I often find myself in a mind-meld with Kela Price, co-founder of the recently re-named Today’s Modern Family web site (it used to be Blended Family Soap Opera. Being me, I had my reservations about the “blended” part–but felt she and her partner Diane Green were right on target with the “soap opera” half of the equation). Kela and Diane run an informative, supportive site and Kela authored the tremendously popular “Healthy Marriage or Healthy Divorce?” that had us all talking recently.
I love Kela’s piece, “Why Did I Get Married?” and feel it’s the perfect follow-up to my recent ruminations about whether marriage is “necessary.” Thanks to Kela for permission to run the piece, and to Kela and Diane for serving all the modern families they do. Check out Kela’s article…and leave a comment!
For any Canadian blog followers and FB fans, please tune in to your local CBC radio station tomorrow a.m. to hear me talk about the state of marriage in 2010, which will be running on numerous CBC morning shows nationally ! And call your local CBC station if you’d like them to air the interview.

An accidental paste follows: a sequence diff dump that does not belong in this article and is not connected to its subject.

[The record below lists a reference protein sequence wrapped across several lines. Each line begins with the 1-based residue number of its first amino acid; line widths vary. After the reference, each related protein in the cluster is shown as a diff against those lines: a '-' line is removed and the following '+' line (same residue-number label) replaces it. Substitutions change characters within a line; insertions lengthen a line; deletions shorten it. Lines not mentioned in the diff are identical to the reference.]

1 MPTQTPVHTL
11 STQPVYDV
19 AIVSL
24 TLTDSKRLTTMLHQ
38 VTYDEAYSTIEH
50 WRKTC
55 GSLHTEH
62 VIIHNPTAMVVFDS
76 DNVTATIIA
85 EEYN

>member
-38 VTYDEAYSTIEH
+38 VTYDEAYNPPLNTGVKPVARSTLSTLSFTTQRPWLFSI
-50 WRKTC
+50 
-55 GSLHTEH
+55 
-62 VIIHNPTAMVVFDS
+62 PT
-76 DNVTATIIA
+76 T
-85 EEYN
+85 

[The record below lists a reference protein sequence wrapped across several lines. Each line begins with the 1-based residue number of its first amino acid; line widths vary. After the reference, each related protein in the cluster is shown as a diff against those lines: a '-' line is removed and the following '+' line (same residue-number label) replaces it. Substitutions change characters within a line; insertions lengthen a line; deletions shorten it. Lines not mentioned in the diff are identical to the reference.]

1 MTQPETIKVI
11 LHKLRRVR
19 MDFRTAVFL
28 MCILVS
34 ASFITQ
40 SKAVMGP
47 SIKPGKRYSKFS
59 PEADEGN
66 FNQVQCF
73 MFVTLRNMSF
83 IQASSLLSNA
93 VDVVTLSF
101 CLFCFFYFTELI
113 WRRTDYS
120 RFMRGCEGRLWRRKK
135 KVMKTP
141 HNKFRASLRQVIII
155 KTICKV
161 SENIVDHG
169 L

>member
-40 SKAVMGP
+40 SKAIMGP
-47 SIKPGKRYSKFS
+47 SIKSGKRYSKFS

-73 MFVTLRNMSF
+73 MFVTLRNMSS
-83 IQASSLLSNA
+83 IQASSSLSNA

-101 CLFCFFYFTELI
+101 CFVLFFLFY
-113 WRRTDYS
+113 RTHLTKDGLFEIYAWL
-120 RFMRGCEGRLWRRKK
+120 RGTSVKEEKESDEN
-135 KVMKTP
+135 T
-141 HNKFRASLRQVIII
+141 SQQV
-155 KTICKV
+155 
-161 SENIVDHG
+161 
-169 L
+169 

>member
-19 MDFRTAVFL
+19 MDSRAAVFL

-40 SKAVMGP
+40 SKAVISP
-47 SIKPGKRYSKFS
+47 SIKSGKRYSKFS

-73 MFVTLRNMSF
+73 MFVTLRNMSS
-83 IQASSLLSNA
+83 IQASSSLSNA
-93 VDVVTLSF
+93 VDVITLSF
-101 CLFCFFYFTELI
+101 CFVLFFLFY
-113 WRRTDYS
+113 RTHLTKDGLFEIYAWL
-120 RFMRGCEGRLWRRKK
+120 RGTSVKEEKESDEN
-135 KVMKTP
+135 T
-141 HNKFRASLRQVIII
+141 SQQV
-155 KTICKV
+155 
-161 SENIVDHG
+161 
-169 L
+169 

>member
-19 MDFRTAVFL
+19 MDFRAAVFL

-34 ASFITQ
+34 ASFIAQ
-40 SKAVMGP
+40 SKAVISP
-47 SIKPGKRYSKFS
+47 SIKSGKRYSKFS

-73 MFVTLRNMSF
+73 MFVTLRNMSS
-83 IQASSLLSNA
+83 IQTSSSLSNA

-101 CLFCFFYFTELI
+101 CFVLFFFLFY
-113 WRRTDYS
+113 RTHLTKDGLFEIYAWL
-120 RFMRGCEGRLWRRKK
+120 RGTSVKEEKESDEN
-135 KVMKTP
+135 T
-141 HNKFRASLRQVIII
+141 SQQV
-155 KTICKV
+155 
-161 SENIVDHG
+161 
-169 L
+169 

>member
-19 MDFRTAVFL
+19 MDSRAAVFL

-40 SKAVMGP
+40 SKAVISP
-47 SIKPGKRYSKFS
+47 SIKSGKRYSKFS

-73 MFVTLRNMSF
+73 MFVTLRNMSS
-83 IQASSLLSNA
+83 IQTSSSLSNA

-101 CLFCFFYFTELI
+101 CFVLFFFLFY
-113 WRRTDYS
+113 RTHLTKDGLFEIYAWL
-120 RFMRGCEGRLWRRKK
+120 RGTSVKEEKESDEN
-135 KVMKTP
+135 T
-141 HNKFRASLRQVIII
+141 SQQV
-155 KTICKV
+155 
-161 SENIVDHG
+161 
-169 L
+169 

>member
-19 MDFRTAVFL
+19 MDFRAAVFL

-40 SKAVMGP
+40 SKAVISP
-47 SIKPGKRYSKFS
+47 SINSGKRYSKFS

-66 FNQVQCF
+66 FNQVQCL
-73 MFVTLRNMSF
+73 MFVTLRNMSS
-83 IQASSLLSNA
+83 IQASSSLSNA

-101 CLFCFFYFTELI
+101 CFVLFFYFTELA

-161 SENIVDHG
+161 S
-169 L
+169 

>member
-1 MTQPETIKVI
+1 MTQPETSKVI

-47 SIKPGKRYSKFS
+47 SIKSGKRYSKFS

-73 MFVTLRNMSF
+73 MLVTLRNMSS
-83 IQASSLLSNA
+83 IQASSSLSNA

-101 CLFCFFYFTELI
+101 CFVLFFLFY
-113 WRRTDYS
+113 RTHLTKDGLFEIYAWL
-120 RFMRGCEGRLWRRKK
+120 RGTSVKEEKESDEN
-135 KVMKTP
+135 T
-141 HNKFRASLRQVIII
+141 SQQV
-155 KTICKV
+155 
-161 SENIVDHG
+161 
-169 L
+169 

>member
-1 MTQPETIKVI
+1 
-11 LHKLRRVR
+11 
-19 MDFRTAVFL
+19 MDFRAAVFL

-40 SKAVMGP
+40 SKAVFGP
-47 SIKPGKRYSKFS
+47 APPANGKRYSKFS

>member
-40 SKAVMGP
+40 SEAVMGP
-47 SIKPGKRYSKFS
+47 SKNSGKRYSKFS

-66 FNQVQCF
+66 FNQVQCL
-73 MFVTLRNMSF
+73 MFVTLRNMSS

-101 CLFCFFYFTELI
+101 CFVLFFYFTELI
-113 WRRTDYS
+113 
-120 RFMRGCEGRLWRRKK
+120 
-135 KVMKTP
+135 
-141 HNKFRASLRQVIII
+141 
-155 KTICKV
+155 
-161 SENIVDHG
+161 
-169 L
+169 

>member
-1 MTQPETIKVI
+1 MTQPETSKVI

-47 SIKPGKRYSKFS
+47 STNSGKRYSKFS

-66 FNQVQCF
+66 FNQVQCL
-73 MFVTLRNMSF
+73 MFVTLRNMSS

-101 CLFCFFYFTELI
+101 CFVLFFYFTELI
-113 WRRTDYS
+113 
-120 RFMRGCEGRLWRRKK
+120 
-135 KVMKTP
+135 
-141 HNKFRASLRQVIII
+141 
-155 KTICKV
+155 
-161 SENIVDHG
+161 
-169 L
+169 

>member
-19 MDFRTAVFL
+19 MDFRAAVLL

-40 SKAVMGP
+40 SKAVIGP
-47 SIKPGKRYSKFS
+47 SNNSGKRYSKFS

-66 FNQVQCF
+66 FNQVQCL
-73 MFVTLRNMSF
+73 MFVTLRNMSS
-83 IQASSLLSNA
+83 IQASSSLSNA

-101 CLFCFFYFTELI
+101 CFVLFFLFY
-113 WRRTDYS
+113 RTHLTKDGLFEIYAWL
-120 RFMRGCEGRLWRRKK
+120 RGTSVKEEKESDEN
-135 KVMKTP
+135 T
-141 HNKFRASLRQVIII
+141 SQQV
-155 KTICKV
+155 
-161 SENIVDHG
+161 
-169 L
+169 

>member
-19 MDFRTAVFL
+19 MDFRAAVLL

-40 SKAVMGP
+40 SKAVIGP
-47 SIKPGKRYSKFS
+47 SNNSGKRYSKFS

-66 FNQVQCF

I’ll be discussing how too often we fail to understand that real marriages between real people are tied to Marriage the social institution. When it becomes less relevant and necessary, we need extra help.
Read the article “Is Marriage Necessary?” here.
Love, Lust, Sex, Romance, Power, Marriage: Would you marry your man with kids again, knowing what you do now? Tell me about it!Monday, February 8th, 2010
A few days ago I published a piece on psychologytoday.com called “Is Marriage Necessary?” You can also link to it via the post below.
One Boston University study found that nearly 75% of women with stepkids they interviewed would NOT do it over again–would not marry a man with kids, that is. Would you? Tell me about it (and remember your posts here are anonymous!)
As we count down to Valentine’s day in this Love, Sex, Romance, Power series, today I ask the question, “Is Marriage Necessary?” What can psychologists and couples therapists–and married people–learn from the history and sociology of marriage?
Have a look…and leave a comment: